A Cash Mirage? A Case for Active Value | ETF Trends

Market watchers have heard the story countless times: billions, if not trillions, of investor assets are sitting on the sidelines. The idea makes “some” sense on its face, given how popular money market funds have been since the pandemic. That said, sound investing entails knowing what’s going on with cash. It may not be as abundant as thought, and a sideline cash “mirage” may boost the idea of adding an active value ETF.

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Is that cash on the sidelines, or is there more to the story? Per AdvisorPedia, there is reason to question. Money market funds relative to market capitalization are near their lowest level since 1980, the piece attests. What looks like a cash glut in money markets may hide the real story, with the bulk of money in government money market funds that charge a higher minimum, perhaps more suited to corporations or foreign investors than a standard retail investor.

It remains to be seen whether a big influx of cash hits markets. Not only the folks at AdvisorPedia but also analysts at firms like Federated Hermes have poured cold water on the amount of cash available to flow into markets from money market funds. A disappointing cash flow into markets following rate cuts could dampen overall market performance.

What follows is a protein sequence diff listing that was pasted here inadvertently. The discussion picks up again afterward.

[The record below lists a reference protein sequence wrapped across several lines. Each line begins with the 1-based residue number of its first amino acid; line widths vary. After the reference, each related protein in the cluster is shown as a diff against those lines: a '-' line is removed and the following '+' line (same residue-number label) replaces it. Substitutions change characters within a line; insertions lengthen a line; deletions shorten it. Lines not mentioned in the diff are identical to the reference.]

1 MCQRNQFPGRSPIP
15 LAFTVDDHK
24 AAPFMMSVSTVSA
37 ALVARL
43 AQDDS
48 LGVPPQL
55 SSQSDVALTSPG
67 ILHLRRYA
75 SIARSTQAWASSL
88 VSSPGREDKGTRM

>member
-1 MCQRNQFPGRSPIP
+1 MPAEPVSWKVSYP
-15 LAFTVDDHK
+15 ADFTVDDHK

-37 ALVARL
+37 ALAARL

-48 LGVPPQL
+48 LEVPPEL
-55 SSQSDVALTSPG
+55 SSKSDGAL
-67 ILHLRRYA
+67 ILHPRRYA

It may then be worth considering an active value fund for such a potential turn. To start, value could prove its worth after a few years of disappointment if markets did finally slow down. The lagging impact of rate hikes and a hesitant Fed could limit the benefits of rate cut relief. At the same time, a top-heavy market could finally feel the pinch of a broader global slowdown. Such circumstances, then, could see undervalued firms intrigue.

An active route into value, then, adds an intriguing spin. Active management can find opportunities that simple indexes might miss. At the same time, active management offers investors access to seasoned managers with a strong understanding of their investment areas.

For example, T. Rowe Price offers an active value ETF that could appeal. The T. Rowe Price Value ETF (TVAL) charges 33 basis points (bps) to invest in firms that meet its managers’ value assessments. Targeting mostly large caps, it applies fundamental research screens, too.

The strategy has outperformed its ETF Database Category and Factset Segment averages over the last three months. Should the much-vaunted sideline cash prove to be more a mirage than thought, an active value ETF like TVAL could offer a solid option.

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